The Joplin Globe, Joplin, MO


August 1, 2012

US stocks waver ahead of Fed meeting

NEW YORK — Stocks are mostly higher in morning trading. But the real action isn’t expected until the afternoon.

That’s when the Federal Reserve wraps up its two-day policy meeting and, presumably, gives investors some signal about whether it plans to pump more money into the economy.

It’s almost a perverse equation, because the Fed meetings have some investors rooting for a poor report on the economy. That’s because if the Fed thinks the economy is weakening, it’s more likely to spend more money trying to revive it, and investors would take that as a good sign.

After two days of fizzling, the Dow Jones industrial average is up 15 points to 13,023 in the first half-hour of trading Wednesday. The Standard & Poor’s 500 is down a quarter point at 1,379 and the Nasdaq composite slipped two to 2,937.

On Thursday, investors will be glued to the outcome of another meeting. European Central Bank leaders will be meeting, and investors will want to know if they have some concrete plan to tame the continent’s debt crisis or merely the talk. Stocks climbed at the end of last week after key European leaders, including ECB President Mario Draghi, promised to do “whatever it takes” to preserve the union of the 17 countries that use the euro.

U.S. companies continued to report second-quarter earnings, with mixed results. For every sign that the economy might be improving, there was another indication that it isn’t.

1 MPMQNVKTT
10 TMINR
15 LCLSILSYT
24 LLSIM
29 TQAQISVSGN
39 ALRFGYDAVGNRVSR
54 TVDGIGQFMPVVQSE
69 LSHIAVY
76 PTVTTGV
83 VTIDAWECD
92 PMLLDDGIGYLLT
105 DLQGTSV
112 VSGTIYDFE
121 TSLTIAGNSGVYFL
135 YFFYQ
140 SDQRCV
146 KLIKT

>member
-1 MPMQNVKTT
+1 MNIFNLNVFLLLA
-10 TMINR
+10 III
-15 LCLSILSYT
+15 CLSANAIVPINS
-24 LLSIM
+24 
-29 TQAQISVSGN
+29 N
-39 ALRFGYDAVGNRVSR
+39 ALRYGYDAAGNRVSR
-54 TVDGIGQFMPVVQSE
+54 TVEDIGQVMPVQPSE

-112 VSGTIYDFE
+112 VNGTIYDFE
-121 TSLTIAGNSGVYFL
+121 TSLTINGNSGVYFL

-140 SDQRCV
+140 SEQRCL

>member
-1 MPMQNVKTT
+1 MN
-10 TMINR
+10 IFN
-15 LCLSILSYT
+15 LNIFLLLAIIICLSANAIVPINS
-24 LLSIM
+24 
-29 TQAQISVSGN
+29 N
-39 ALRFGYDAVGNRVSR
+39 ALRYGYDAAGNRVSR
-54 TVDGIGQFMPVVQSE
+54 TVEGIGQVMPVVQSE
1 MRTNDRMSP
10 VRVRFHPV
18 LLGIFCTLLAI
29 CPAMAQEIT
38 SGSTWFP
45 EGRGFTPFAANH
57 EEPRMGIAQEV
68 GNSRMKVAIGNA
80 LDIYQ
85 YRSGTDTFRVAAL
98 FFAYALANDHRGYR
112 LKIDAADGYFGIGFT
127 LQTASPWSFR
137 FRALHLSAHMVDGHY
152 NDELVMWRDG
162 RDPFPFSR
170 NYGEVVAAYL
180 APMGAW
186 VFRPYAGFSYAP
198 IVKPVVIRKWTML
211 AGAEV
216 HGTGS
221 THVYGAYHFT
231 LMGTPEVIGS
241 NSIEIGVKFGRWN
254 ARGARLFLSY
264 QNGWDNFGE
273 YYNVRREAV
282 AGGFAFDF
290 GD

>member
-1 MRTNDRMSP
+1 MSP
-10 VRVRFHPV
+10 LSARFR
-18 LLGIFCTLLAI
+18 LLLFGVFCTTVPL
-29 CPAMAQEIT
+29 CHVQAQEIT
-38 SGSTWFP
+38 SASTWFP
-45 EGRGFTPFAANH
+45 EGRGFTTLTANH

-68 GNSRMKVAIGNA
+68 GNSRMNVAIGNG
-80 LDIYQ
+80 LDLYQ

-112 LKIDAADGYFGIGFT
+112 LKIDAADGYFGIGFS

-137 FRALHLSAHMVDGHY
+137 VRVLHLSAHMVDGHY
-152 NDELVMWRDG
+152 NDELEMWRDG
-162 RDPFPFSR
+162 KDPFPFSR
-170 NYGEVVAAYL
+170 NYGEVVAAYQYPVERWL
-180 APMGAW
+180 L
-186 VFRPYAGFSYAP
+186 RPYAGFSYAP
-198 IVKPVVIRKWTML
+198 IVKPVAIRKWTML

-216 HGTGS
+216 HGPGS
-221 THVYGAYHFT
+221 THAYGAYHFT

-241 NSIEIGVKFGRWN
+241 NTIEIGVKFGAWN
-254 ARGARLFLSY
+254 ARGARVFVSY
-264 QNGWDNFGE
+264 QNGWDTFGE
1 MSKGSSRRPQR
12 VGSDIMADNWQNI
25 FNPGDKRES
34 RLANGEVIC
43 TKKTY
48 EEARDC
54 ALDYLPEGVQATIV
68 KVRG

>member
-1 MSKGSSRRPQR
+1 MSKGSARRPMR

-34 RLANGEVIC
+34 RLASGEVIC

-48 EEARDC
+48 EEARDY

Americans were happy, for example, to spend on buying cars and watching cable. Chrysler, Volkswagen and Nissan reported strong July sales. The cable company Comcast beat second-quarter earnings expectations. Comcast’s stock jumped 4 percent, rising $1.28 to $33.83.

But they were less happy to spend on motorcycles and makeup. Harley-Davidson sank 10 percent, losing $4.27 to $38.96, after missing sales expectations. Avon lost 22 cents to $15.27 after missing expectations for both earnings and sales.

In economic news, payroll provider ADP reported that U.S. businesses added 163,000 jobs in July, much more than the 120,000 predicted by analysts. The survey only tracks private-sector hiring, and can sometimes deviate sharply from the government’s own calculations. The government reports its own July hiring numbers on Friday.

The better signal on the job market sent the yield on U.S. government bonds higher. The yield on the benchmark 10-year Treasury note rose to 1.51 percent from 1.47 percent late Tuesday. The higher yields means investors are moving money out of ultra-safe investments like Treasurys.


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